4. As the person who inspired this (I’m writing songs based on my novel) I’ll say bummer! I mean, I can deal with not being on the site, and some of my songs are intentionally strange, but not liking music is sort of like being one of those people who doesn’t like chocolate or ice cream. And as a defense saying: because it has no nutritional value. For me, music is no intellectual desert and helps elevate intellectual thought. Especially listening to someone like Bach, a genius. Doesn’t make me a genius to listen to him, but one thing it does is restore some of my faith in humans in a world of a lot of human stupidity. Also, it’s relaxing. So you’re missing out.

    Do you get the same from abstract painting? After all, that can be a pretty formless use of color. It’s in a way a visual version of music. I just think “the story” of music (or art) is the words it inspires in your own mind when you’re listening to it. What do you do when it’s silent – is this also annoying? A lot of music isn’t just to listen to every note being played, but to set a mood. Just how it is in movies. The music in Friday the 13th sets a different mood than the music in Toy Story. Playing certain music in my apartment either helps set the mood or reflect my current mood. So, in a way, it’s like turning life into a movie and whatever I’m thinking creates the narrative.

    All right, I’ve said a lot. But I find this sort of fascinating because I’m the exact opposite, as music’s a driving force in my life.

  5. Good question Tam. I am not tone deaf, at least according to this website’s test:

    Here was my score:

    Tone Deaf Test

    And yes Henry, I do find myself generally uninterested in abstract painting. Luckily nobody generally wants to talk to me about abstract painting on a daily basis.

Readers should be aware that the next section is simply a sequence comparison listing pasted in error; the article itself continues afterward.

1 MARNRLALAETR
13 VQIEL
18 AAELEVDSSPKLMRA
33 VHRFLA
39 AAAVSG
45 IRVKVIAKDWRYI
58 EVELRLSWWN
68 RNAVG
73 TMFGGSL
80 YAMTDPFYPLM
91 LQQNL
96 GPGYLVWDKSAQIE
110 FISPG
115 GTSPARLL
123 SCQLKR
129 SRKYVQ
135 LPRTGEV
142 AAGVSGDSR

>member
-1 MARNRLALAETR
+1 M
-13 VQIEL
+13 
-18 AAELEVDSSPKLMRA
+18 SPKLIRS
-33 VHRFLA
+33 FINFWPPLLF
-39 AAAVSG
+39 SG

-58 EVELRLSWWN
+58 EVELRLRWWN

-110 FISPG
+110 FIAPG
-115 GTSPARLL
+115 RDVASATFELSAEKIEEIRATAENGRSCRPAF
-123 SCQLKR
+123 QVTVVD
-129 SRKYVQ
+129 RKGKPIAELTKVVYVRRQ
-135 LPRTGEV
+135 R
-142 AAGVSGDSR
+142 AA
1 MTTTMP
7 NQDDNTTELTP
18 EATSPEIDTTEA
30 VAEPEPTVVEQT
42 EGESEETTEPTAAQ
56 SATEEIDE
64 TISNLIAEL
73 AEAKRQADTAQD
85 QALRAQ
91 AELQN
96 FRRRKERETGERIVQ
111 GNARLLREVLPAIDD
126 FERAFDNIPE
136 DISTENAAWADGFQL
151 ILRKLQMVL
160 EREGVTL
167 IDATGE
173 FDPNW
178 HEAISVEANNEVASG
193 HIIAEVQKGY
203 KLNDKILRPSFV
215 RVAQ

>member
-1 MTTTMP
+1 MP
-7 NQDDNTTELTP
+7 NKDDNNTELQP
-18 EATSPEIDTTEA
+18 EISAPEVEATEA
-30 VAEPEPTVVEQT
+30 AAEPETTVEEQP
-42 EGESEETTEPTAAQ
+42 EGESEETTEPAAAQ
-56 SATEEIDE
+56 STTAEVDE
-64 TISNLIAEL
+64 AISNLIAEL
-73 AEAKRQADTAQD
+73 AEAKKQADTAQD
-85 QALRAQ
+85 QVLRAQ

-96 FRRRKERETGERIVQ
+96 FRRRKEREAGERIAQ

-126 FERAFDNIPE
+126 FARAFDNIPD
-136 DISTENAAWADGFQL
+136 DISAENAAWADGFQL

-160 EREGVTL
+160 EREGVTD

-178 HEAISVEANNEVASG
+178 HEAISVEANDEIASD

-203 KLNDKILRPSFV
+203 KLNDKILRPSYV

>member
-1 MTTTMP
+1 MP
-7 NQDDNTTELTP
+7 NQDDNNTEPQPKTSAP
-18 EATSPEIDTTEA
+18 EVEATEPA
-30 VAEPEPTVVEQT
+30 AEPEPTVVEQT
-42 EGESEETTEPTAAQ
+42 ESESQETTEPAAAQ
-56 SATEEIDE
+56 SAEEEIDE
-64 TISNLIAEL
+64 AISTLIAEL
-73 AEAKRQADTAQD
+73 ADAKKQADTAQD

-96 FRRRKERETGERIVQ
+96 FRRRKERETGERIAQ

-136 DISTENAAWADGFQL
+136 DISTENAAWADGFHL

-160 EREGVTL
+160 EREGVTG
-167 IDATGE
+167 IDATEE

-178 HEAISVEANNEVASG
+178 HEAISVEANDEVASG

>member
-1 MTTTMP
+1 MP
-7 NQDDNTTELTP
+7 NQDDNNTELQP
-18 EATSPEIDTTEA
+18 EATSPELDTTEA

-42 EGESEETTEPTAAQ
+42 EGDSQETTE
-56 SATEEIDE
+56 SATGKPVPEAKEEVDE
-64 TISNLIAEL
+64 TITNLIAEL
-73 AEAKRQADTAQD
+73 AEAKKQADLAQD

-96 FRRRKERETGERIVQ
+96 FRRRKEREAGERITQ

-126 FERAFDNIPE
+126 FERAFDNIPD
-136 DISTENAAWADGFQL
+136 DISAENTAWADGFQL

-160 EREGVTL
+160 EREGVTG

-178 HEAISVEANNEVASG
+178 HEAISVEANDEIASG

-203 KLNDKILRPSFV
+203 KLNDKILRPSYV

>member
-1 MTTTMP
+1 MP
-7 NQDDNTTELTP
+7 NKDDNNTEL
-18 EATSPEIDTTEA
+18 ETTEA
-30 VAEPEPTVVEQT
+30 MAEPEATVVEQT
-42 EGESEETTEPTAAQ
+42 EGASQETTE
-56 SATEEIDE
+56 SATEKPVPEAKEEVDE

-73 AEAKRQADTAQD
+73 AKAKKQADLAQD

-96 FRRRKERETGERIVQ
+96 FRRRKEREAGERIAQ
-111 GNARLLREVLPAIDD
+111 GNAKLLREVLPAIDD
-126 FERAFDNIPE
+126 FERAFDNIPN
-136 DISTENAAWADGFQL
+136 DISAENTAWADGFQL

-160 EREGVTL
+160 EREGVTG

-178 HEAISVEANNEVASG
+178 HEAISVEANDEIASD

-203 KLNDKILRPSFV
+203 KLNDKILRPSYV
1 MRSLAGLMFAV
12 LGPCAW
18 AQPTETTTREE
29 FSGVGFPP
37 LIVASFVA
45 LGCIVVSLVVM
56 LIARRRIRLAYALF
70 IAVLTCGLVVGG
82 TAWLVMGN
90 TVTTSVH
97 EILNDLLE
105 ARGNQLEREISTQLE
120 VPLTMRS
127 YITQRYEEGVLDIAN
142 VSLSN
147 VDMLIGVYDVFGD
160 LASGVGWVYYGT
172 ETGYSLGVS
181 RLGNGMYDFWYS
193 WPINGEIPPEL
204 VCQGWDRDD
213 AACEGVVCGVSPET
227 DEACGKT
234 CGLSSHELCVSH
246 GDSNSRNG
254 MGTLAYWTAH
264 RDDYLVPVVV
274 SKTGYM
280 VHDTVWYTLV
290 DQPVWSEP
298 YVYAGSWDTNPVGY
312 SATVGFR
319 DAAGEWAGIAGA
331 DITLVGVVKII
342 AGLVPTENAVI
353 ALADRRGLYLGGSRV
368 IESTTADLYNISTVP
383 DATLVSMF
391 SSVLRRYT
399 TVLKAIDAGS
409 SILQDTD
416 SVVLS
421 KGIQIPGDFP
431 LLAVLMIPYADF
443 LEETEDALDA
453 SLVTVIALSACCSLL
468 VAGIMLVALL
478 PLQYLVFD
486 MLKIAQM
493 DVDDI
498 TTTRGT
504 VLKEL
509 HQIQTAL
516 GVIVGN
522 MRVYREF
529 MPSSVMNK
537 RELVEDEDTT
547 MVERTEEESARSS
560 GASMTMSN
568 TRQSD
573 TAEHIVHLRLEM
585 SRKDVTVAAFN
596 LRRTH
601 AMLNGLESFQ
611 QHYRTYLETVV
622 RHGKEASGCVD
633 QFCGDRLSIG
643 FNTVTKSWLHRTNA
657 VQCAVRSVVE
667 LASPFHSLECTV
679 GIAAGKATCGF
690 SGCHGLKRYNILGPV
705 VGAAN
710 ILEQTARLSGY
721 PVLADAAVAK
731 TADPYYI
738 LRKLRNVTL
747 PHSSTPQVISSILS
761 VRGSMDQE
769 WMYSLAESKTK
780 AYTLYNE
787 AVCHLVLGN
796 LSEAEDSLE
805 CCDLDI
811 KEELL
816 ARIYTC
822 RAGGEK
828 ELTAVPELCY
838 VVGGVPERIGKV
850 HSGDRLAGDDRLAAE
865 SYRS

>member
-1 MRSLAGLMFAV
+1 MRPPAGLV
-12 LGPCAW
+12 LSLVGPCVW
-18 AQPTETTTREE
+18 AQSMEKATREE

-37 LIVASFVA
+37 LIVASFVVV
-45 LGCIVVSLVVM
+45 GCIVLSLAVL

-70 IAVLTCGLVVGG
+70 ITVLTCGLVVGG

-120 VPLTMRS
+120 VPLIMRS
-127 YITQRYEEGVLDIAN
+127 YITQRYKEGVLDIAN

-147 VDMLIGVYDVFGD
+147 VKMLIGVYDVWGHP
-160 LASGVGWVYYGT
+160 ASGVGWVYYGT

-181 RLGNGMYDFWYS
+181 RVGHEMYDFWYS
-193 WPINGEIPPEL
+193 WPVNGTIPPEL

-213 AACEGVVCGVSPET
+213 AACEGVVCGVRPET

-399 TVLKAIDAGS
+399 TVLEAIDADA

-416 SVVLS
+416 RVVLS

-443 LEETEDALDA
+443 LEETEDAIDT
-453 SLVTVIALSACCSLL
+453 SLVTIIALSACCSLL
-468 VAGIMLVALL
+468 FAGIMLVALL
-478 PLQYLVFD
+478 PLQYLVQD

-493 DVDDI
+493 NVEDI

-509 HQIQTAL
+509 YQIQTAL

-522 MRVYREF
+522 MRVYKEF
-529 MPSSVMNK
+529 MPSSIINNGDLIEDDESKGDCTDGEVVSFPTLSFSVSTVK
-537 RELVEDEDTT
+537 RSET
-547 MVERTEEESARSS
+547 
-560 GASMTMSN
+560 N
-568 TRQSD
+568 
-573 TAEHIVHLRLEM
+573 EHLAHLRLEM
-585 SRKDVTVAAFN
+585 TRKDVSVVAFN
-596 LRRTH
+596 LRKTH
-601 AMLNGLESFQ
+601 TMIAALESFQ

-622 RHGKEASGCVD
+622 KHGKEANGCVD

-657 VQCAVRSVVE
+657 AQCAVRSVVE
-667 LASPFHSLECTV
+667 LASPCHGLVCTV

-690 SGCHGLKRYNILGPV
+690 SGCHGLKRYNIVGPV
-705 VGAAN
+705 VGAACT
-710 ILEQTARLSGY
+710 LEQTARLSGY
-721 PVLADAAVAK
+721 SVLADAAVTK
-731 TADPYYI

6. I have to say I’m overwhelmingly more interested in vocal music (even in another language I don’t understand) than instrumental music. I like instrumental music fine if it has some visuals to it, like background music in a movie, or if it’s dance music, but otherwise I have trouble concentrating. (Great for sleeping, though.)

    Re: comedy music or literary music, that’s an example of “prima la parola” (‘the word first’, meaning it’s all about the lyrics) plus a lot of performance skill; but usually not “prima la voce” or “prima la musica”. And there’s nothing wrong with that. We don’t live in a time when people are oriented to appreciate lyrics much, or you wouldn’t feel like you were such an oddball. A good deal of Tin Pan Alley’s output was word-oriented, catchy as the tunes tended to be.

    So obviously you’re out at one end of a bell curve, but it’s not like it’s a neurological problem. You don’t appreciate the aesthetic qualities of a certain audial form of math, because you don’t have a strong emotional response to certain tones. You’re perfectly competent in the perception of them, though, so it’s just a quirk.

  7. I can’t say I totally relate. I don’t hate music.
    But I am pretty specific to my tastes,..both old and new,..and am pretty specific as to when I care to listen. Occasionally the mood strikes me so I don’t overload or tire of it.. No ad-nauseam issue.
    I don’t get people who listen to music 24/4. I get you there.
    Hmm..and people that can’t be bothered with anything else..or people that turn it up so loudly that even they can’t enjoy it themselves. Not really enjoy it..
    I’d always prefer to listen to a good audio drama or a good audio book… Much more stimulating..interesting..
    And in AD or movies;..I do think music can sometimes be a clever mood manipulator when used properly.
    Anything to an extreme can get old..
    ……well, except audio drama. Diversity rules there..